Virtues of Twitter

Advice is a funny thing for me; I don’t care for giving it, really, and you can either take it or leave it. But if you’re goal is to build a following, the best social media platform, by far, is Twitter. They censor people for having the wrong political opinions despite claiming they’re all about free expression and speaking truth to power (Dorsey, the CEO of Twitter, said that himself, not me), but aside from that not so little hiccup it’s a great platform to gain exposure.

You can use it however you want, too, so if tweets aren’t your thing and you’ve got a blog like this one, you can still sync them up and share your blog posts automatically. Actively seeking out other people maters a lot, but if you’re doing that, you’re likely to get a return on any time invested. I look for people who have similar views to mine, and I look for people who have contrary views. Both kinds of people are valuable as subscribers, readers, and commenters.

In fact if you think about it, the people who disagree can often generate a lot more engagement, a lot more discussion and interest, than people who agree with everything you say. That doesn’t mean you have to end up agreeing with them or that you have to put up with trolling, but I also don’t think people should be written off just because of a difference of opinions. There was a guy just the other day who followed me, and who I followed, that unfollowed me.

I returned the favor, but it’s just kind of puzzling to me that someone can be so intolerant of other opinions that they sever all ties because of it. I mean, I’ve got family members who I’m surprised haven’t unfriended me on Facebook because of the kind of political shit I’ve been sharing (they don’t share my views at all), but it’s kind of sad that that’s even a possibility, that they might.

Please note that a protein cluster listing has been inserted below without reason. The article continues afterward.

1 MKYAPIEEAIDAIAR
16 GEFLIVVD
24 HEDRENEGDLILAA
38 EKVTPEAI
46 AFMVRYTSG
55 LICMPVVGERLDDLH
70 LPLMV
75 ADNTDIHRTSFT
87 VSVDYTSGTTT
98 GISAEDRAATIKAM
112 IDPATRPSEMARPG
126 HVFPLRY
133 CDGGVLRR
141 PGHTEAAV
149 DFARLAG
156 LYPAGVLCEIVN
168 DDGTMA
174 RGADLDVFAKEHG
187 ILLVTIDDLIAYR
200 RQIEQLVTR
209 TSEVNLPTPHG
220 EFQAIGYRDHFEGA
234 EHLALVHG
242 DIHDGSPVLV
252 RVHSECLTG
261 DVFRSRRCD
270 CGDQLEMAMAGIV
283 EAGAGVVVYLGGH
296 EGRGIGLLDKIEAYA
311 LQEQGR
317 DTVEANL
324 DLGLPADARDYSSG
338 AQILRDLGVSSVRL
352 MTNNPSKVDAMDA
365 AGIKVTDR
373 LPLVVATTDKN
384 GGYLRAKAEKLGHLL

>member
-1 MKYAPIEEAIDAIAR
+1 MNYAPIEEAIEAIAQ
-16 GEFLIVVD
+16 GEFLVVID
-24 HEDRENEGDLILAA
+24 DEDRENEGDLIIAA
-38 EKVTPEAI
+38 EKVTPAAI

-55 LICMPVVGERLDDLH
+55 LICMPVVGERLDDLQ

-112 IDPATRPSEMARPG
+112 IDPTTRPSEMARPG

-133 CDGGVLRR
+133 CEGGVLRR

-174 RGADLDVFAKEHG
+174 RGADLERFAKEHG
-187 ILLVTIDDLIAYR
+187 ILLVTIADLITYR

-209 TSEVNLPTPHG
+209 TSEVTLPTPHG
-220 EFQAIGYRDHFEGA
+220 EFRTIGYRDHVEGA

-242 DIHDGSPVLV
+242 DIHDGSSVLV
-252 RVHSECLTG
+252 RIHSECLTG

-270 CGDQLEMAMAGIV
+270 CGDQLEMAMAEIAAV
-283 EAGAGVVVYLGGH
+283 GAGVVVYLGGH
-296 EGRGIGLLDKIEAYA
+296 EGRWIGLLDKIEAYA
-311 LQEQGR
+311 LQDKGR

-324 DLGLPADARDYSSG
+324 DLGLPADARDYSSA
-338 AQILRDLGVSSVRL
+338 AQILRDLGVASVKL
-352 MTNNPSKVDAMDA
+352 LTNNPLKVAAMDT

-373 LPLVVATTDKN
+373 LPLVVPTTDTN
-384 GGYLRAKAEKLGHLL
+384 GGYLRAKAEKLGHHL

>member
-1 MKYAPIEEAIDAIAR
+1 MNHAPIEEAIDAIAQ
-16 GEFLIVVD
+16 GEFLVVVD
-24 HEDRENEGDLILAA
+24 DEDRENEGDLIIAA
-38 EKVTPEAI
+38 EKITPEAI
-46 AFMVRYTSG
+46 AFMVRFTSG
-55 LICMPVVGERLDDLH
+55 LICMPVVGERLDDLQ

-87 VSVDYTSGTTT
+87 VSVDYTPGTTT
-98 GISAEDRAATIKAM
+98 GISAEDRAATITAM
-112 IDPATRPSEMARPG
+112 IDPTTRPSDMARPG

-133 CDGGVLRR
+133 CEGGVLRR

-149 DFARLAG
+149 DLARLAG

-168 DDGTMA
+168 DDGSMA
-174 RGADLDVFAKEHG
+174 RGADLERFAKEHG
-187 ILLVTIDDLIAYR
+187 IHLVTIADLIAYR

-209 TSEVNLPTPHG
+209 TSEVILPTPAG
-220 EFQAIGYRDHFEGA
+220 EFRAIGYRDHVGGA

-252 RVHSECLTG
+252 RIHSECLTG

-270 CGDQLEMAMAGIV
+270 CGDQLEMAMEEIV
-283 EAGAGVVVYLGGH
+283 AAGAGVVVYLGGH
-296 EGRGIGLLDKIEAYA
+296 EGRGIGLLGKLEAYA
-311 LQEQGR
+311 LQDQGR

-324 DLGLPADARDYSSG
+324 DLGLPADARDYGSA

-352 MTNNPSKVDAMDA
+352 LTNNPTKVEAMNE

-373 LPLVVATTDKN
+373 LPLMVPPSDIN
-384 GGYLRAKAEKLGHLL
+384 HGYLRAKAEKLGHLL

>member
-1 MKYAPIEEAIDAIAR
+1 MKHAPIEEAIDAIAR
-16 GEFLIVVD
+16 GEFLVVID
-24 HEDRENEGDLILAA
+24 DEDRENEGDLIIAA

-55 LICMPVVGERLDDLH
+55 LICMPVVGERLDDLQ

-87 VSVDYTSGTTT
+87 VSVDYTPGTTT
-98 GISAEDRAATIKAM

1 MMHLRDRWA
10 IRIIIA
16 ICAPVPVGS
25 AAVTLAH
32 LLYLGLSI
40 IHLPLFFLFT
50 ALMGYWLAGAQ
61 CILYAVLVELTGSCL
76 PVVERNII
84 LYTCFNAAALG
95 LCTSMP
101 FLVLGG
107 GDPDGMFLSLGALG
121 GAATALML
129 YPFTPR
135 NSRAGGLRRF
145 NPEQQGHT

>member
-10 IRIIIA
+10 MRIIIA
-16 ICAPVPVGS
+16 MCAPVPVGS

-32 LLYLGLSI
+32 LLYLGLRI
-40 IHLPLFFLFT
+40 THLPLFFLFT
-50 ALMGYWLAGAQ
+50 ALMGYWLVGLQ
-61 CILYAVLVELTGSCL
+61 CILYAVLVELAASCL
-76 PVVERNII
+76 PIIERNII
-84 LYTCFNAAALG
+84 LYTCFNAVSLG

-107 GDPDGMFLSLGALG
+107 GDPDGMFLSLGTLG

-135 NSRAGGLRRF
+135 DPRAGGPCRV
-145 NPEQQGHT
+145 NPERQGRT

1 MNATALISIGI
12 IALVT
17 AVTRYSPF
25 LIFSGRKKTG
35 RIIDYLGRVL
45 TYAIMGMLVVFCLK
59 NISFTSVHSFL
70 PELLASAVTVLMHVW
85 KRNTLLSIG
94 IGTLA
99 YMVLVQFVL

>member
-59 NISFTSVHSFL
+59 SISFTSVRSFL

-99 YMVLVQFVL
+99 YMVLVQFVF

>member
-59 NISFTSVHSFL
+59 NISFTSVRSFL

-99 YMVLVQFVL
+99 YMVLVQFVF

That actually touches on another reason Twitter is fantastic for building a following though: it’s definitely a double edged sword, but if you follow someone you don’t want to see tweets from all the time, you can mute them. The block feature plays a similar role except that I just don’t see a point to it unless dealing with someone (trolling) becomes a serious annoyance.

A lot of people seem to use it a lot more freely than that though: tweet something they don’t like and they block you, disagree with them once and they block you. Seems like a lot of that comes from being overly sensitive. *shrugs* Doesn’t matter that much though, not to me. The value of twitter is that once you start, and especially when you have momentum on your side, it just keeps building. Like what I was talking about the other day in Laziness has a Cost, except on steroids.

Every social media platform has it’s virtues and benefits, obviously, but twitter outstrips most in terms of how easy it can be to amass followers. So if you’re looking to expand your reach in any significant way via the internet, I’d highly suggest having (and regularly using) a twitter account.


Speaking of, you can find my handle right here: @JackSutter.

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